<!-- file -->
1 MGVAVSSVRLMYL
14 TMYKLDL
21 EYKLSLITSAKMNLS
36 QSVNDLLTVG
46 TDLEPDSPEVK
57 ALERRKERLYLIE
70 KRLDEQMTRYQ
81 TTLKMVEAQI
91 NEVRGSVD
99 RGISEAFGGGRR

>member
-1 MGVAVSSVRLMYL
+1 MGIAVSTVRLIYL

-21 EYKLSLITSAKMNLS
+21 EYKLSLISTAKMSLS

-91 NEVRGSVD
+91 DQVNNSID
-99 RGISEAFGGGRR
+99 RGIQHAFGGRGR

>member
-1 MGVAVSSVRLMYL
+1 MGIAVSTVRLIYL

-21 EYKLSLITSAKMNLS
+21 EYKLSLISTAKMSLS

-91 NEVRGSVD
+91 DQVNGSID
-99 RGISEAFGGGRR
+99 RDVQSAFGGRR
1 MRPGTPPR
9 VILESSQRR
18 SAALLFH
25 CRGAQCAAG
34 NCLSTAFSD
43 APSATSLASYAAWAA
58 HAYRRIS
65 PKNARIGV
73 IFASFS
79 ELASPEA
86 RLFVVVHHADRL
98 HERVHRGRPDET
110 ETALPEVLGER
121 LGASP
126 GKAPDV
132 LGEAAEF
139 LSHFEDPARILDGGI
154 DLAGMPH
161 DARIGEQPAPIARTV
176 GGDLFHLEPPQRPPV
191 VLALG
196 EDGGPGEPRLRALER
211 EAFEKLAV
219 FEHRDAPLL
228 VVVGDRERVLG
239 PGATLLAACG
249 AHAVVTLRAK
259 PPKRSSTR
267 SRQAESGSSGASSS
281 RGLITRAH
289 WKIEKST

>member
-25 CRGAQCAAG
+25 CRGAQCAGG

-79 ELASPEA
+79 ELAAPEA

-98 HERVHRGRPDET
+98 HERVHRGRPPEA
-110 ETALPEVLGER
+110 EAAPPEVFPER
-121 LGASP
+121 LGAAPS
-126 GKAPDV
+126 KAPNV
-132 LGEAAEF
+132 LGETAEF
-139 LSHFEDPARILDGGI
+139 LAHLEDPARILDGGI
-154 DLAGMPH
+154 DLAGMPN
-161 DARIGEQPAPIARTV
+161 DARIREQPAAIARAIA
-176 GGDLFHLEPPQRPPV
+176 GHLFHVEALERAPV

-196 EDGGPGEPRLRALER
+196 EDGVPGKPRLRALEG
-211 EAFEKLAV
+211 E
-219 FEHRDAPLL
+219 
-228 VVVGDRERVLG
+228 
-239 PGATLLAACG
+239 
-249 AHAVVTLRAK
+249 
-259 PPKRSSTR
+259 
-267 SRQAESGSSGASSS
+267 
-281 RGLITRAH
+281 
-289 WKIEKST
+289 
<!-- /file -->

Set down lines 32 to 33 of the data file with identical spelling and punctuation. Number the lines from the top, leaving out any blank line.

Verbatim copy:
25 CRGAQCAAG
34 NCLSTAFSD